Monday, September 14, 2009

BREAKING: Initiative filed to move health center to Keystone

UPDATE: Here's our story on the initiative.

A group of Patterson citizens have submitted an initiative that would amend the city's zoning laws to allow the Del Puerto Health Center to move to the Keystone Pacific Business Park.

The group — which includes former Patterson mayoral candidates Kathy Wright and Luis Molina, as well as the heads of the business park and health care district — submitted the initiative to City Hall this morning. According to the group's press release, the city manager now has 15 days to provide a title and summary of the initiative at which time the proponents can begin collecting signatures.

According to the release, if and when the group obtains signatures from at least 10 percent of the registered voters in Patterson, the City Council will have the option of either approving the initiative outright or sending it to ballot.

The group cites a phone survey conducted in July in which 72 percent of 300 voters polled said the zoning law should be amended "to allow for additional commercial, industrial and health care uses."


Monday, August 31, 2009

Three vie for planning commission seat

Assuming the agenda for tomorrow night's City Council meeting is up-to-date, three men have thrown their name into the mix to fill the vacancy on the Patterson Planning Commission left by the departed Duvahn Ferreira.

The council will vote on Ferreira's replacement. Here are the three candidates whose applications are included in the meeting agenda (which can be found here):

• Matthew Heath, a retired business owner who has been active in the community for years. According to his application, Heath has been involved in the Northmead School Site Council, Lions Club and Knights of Columbus. Heath writes in his application that his main area of interest in Patterson's city government is "the continued financial success of our great city and participating and contributing in making Patterson a great place to live and raise our families."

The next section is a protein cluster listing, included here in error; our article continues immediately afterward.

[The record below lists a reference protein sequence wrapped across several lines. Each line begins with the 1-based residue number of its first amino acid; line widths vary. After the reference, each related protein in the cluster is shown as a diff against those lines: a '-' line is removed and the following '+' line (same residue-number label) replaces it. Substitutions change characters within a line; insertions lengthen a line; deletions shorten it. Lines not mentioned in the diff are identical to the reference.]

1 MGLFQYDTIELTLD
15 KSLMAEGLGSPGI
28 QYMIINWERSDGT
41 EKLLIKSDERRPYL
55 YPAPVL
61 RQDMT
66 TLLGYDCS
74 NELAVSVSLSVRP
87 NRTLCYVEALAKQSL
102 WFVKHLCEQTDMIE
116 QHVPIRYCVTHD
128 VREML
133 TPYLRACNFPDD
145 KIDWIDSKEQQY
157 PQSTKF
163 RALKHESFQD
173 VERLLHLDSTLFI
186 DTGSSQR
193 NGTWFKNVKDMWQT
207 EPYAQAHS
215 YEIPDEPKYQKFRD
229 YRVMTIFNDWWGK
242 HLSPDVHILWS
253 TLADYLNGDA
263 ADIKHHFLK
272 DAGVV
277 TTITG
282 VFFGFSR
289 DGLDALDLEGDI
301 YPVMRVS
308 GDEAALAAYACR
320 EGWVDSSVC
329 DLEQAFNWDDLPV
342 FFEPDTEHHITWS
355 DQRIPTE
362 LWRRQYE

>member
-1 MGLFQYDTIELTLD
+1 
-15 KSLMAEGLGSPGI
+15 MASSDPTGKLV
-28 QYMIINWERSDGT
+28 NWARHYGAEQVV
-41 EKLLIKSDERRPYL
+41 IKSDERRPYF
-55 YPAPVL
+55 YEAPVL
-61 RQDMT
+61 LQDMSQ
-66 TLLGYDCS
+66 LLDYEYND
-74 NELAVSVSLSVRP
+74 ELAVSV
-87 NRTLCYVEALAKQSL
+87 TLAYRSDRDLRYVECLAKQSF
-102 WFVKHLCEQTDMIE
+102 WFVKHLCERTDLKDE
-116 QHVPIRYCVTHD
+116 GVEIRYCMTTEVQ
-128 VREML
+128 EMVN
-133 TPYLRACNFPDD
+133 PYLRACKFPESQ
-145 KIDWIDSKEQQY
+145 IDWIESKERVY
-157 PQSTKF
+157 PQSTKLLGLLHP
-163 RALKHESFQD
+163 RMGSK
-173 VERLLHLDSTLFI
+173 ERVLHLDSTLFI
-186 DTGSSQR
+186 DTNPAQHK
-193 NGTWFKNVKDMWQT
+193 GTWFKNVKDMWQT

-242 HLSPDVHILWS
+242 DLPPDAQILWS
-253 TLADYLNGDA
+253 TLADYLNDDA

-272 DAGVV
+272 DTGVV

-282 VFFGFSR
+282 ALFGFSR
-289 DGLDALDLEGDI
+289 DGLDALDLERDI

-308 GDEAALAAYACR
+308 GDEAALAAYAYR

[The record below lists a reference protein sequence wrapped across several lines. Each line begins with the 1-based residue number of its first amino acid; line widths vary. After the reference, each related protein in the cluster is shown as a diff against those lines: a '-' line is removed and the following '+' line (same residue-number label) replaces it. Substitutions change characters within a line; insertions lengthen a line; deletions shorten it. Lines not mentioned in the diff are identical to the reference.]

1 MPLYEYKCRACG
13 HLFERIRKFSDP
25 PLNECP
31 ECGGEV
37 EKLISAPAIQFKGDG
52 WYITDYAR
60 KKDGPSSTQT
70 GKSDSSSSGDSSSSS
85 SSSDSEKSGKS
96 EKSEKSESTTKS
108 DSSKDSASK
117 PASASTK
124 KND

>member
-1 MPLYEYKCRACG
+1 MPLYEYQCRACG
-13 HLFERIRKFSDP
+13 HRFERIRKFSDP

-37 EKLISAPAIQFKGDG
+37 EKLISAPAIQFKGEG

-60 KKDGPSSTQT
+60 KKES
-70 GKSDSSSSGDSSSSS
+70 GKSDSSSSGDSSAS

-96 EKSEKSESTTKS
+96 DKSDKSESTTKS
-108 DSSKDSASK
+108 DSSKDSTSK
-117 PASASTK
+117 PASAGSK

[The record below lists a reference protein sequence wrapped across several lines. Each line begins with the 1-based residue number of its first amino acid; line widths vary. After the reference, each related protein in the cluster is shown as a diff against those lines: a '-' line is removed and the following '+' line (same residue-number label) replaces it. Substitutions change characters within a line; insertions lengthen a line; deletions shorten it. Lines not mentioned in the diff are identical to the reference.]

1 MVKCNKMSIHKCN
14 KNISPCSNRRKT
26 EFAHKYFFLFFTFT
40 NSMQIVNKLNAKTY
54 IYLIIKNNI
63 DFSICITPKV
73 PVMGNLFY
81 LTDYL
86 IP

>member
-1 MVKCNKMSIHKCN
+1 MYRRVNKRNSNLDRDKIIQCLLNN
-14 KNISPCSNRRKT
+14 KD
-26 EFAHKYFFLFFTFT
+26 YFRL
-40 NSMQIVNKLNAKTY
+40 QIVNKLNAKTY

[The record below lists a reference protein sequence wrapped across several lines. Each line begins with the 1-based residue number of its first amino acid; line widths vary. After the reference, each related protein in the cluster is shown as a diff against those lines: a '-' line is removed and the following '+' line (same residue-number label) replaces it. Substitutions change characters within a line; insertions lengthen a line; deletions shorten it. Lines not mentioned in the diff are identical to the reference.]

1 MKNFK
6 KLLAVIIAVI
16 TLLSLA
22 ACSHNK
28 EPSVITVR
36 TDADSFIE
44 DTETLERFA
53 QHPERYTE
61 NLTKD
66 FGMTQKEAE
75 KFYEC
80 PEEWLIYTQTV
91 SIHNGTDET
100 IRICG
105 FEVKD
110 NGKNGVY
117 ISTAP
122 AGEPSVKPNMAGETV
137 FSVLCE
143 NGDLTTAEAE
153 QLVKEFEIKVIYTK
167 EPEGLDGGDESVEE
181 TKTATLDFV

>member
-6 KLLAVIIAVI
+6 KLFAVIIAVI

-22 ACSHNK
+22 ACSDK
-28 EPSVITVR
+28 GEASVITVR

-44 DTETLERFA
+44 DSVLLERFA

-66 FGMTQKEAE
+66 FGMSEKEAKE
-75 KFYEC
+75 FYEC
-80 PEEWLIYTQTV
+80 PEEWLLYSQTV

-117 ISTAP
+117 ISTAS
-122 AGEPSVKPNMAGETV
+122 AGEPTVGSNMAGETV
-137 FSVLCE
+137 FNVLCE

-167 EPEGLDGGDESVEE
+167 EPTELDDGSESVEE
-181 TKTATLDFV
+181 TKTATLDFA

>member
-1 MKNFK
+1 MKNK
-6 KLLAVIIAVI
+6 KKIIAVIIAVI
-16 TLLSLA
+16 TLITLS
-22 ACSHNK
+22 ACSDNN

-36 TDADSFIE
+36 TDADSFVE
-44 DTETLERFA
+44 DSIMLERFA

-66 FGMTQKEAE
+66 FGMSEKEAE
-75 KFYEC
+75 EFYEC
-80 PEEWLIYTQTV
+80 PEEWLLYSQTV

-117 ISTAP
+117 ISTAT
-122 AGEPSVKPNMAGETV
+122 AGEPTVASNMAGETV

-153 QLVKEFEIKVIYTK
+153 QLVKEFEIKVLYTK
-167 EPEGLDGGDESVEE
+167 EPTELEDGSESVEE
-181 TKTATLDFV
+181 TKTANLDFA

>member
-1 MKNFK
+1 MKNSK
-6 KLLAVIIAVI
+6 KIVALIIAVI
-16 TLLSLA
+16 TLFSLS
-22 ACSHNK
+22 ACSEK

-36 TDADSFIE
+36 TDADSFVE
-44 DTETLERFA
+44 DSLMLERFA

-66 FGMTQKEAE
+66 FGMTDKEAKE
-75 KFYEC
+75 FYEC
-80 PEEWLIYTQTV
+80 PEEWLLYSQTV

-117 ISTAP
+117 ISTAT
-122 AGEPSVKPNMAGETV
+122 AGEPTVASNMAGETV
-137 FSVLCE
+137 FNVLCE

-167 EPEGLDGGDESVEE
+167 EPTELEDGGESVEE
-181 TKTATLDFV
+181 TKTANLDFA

• Bryan Bingham, director of the Patterson Cemetery District. Bingham claims no specific knowledge he'd bring on planning but states that he is a lifelong resident and has been a scoutmaster in Boy Scout Troop 81 in Patterson and is a past president of the local Lions Club.

• Birdie Rodriguez, who works with Sierra Pacific and has had the most experience in city government of the three applicants. Rodriguez recently served on the General Plan Advisory Committee and has served on the city's Parks and Recreation Commission. He was also the varsity boys basketball coach at Patterson High back when I was the Irrigator's sports editor. I can't speak to his planning credentials, but I can tell you he's always good for a quote.

Thursday, August 13, 2009

Pilot unharmed in crop duster crash

Update: Here is the early story on the crash, along with a four-photo slideshow and a map showing the location of the crash. And, by the way, here is Jonathan Partridge's story and Elias Funez's photos from a crop duster crash involving the same company last year (incidentally, a much longer, better story for a much more dramatic crash).